To the editor: Citizens United President David N. Bossie now unapologetically paints himself as a hero. Wow. ("I'm responsible for Citizens United. I'm not sorry," Opinion, March 1)
Republicans and Democrats have raised obscene amounts of money for this election cycle. In his paean to the unfortunate Citizens United ruling by the U.S. Supreme Court in 2010, Bossie conveniently and deceptively deflects attention to the wrong side. He cites Republican Jeb Bush's suspension of his presidential campaign in spite of spending more than $100 million of his donors' money as evidence for his thesis that big money does not distort elections.
This is the lot of those whose candidates did not win: Their investments did not pay off. The danger from big money comes from those who invested in the winners. They will expect a return on their invested millions.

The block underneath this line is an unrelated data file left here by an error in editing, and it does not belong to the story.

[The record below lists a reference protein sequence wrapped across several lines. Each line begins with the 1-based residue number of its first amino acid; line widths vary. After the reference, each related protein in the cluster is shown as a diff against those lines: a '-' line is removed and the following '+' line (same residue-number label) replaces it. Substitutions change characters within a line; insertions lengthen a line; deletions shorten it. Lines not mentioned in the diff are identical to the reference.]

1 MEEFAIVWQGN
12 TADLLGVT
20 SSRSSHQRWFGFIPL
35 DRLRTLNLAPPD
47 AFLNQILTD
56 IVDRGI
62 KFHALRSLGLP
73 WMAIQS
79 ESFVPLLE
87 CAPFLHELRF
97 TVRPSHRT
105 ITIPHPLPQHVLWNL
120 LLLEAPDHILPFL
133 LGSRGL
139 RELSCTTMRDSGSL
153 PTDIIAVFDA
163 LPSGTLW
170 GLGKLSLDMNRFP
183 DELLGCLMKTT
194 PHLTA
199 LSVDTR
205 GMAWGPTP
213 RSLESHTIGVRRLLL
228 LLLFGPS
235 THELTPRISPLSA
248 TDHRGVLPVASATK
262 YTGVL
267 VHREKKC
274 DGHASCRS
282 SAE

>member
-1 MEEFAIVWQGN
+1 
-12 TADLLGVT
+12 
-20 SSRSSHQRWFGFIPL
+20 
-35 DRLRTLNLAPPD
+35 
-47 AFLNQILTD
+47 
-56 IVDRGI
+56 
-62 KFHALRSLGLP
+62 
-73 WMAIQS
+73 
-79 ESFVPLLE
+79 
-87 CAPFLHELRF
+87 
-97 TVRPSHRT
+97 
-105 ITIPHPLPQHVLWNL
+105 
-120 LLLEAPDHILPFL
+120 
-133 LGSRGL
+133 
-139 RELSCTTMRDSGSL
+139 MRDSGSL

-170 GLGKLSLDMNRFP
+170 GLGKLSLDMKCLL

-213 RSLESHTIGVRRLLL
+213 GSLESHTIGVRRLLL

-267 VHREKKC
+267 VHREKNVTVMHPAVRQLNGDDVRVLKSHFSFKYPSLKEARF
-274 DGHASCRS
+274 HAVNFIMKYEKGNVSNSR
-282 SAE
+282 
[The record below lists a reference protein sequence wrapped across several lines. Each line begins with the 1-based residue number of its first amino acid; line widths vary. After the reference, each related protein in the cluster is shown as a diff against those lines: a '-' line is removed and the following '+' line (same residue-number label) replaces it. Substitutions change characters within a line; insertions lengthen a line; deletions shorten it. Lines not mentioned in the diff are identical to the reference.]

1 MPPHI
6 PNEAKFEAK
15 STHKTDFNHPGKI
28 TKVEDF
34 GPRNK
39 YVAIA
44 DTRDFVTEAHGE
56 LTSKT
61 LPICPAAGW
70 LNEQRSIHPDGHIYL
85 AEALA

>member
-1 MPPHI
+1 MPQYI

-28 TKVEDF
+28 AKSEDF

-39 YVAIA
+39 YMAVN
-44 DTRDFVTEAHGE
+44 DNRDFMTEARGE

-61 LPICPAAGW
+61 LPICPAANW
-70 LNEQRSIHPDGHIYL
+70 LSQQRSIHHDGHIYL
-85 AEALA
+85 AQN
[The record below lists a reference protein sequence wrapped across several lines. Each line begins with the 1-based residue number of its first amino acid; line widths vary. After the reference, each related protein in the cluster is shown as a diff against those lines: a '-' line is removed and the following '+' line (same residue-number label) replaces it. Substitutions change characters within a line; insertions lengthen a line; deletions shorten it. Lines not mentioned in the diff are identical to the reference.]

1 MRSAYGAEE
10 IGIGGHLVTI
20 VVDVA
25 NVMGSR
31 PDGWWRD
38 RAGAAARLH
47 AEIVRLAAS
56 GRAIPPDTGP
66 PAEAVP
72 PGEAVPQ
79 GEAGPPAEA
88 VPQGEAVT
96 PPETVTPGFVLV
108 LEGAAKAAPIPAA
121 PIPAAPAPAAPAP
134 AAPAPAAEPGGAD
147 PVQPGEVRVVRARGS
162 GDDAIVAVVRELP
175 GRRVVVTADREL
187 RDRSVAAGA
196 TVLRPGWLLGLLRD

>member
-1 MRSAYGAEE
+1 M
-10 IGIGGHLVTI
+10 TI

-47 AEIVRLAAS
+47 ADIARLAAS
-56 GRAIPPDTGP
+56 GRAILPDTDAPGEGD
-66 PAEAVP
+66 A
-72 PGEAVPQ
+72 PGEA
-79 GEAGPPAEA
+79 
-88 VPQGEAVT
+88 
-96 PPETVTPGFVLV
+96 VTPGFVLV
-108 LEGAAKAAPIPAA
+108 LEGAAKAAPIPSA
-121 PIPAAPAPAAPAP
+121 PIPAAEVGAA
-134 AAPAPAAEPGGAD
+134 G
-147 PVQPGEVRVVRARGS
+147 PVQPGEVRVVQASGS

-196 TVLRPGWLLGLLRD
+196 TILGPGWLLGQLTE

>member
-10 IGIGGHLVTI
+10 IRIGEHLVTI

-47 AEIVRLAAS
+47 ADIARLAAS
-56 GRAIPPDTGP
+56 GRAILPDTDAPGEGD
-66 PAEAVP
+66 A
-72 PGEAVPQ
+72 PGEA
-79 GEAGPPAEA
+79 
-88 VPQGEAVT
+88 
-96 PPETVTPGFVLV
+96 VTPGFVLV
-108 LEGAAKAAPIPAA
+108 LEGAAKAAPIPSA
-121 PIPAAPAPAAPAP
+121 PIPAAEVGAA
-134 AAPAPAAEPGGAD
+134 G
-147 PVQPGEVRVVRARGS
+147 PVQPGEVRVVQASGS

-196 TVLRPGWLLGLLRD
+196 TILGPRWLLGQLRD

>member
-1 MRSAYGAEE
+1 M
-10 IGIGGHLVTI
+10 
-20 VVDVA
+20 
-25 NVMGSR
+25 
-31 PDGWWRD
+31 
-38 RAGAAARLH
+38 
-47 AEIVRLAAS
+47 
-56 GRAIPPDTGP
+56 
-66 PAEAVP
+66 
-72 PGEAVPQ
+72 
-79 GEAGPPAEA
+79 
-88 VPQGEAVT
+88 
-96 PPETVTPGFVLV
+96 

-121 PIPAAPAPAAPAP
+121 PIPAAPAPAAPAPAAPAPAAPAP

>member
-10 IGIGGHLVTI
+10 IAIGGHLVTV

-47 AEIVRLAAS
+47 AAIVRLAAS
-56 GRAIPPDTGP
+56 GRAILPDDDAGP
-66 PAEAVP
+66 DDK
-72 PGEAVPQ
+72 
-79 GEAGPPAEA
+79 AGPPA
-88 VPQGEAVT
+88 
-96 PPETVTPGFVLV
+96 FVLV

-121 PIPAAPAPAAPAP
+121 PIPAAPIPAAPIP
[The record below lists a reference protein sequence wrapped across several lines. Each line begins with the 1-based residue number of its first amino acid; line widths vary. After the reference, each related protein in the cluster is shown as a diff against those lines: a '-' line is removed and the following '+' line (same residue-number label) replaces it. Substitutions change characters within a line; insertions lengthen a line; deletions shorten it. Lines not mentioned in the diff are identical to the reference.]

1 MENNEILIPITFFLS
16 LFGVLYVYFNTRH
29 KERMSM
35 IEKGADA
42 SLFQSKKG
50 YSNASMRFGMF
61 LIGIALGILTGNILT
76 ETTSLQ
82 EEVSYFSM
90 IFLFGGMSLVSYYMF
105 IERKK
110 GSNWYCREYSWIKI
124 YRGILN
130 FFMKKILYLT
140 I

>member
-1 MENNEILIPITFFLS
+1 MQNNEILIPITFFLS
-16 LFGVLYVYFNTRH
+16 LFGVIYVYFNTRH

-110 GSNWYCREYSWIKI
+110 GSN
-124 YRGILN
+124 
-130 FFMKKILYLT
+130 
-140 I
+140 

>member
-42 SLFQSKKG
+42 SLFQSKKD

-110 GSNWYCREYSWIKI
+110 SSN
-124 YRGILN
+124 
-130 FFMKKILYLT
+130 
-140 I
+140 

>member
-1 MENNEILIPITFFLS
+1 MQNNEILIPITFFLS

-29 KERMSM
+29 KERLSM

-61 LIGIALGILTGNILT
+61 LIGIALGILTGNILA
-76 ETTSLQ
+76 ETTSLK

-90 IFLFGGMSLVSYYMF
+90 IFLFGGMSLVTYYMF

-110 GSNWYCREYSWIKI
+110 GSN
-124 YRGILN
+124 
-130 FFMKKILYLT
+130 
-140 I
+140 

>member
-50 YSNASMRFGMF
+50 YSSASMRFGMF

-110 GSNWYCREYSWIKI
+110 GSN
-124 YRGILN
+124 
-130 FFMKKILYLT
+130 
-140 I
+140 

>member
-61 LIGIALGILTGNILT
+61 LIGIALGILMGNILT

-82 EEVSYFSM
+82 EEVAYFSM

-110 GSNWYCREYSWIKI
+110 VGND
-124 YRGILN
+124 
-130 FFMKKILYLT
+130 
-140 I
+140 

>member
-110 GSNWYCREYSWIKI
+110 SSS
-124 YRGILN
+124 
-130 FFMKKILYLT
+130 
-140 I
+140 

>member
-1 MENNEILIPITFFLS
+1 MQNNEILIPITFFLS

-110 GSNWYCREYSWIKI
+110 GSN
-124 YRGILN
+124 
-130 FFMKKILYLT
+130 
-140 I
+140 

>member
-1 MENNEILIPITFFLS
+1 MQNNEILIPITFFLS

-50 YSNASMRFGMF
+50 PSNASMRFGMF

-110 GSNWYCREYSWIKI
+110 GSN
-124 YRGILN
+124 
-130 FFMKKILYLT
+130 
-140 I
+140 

As Molly Ivins used to say about politicians and their big campaign donors, "you got to dance with them what brung you."
Carlos Gutierrez, Monrovia
To the editor: Americans who loathe the Citizens United ruling should thank the Federal Election Commission, whose blatant attempt to influence the 2008 election pushed the case to the Supreme Court.
How does an obscure documentary seen by almost nobody run afoul of election laws four years after "Fahrenheit 9/11" — directed by Michael Moore and seen by millions — passes with flying colors? The obvious answer is that the Federal Election Commission found the content of Moore's film more suitable for public consumption in an election year.
Censorship is inherently corrupt. We were right to ban it in 1791.
Michael Smith, Cynthiana, Ky.